The Mets financial woes began with the Wilpons going into business with fraudster Bernie Madoff. In order to address those woes, the Wilpons decided to sell ownership stakes in the team. One stake went to Steven Cohen, who was recently named in a criminal indictment for insider trading.
Another went to James F. McCann, the CEO of 1-800-Flowers, a company which Steve Eder, Richard Sandomir and Alison Leigh Cowan of the New York Times reports, now has legal troubles of its own:
In March 2012, a group of online retailers was sued in federal court, accused of having participated in a cynical and longstanding scheme to cheat customers out of millions of dollars. One of the named defendants is 1-800-Flowers.com Inc., which says it is the world’s leading florist and gift shop … A recent legal filing by lawyers in the case asserted that “1-800-Flowers was well aware that its customers were getting defrauded.”
Check out the story.
And then ask yourself why the Mets oweners can’t seem to partner up with anyone who isn’t shady.
Good news in Boston: An MRI on Red Sox outfielder Andrew Benintendi‘s left knee revealed no structural damage.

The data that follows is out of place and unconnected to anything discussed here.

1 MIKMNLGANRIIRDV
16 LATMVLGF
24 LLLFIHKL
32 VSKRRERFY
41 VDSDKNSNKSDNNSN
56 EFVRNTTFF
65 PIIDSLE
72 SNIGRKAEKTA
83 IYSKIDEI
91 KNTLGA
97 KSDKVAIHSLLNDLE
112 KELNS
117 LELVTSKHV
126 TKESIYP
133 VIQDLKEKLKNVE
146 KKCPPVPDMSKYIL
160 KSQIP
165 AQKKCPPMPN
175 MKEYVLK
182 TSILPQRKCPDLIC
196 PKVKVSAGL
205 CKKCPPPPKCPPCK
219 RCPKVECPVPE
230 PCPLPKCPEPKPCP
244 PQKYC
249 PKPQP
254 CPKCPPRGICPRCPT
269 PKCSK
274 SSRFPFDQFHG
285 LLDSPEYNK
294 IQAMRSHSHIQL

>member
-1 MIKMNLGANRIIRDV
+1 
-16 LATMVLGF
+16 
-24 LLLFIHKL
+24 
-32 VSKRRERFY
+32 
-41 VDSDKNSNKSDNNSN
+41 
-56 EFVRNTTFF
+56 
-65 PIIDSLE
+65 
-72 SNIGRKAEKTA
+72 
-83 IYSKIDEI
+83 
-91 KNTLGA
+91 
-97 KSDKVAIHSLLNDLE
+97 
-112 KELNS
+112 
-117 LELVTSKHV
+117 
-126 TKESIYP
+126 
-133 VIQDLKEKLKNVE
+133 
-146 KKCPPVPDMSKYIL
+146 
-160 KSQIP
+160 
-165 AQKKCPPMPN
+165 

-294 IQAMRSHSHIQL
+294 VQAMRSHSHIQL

Benintendi slipped while trying to avoid a tag at second base, injuring his leg, but it appears he’s avoided a serious injury. A timetable for his return isn’t known at this point, but the Red Sox expect to get him back before the end of the season.
Benintendi is hitting .324/.365/.485 with a homer and ten RBI in 21 games.
And then there was one. One player from the 2008 World Series champs, that is. Ryan Howard likely isn’t going anywhere so he’ll be the last one to turn the lights off, but today Carlo Ruiz bid adieu to the Phillies following his trade to Los Angeles.
Lost in all of the emotions the Dodgers are reported to be feeling about A.J. Ellis leaving is the fact that Ruiz was one of the most beloved Phillies players ever, by both his teammates and their fans. Yesterday Roy Halladay penned a heartfelt goodbye to Ruiz, suggesting that he was every bit as essential to his and the Phillies’ success as Ellis has been to Clayton Kershaw (and in pure baseball production, obviously, quite more).
Today Chooch left a message for his now former teammates: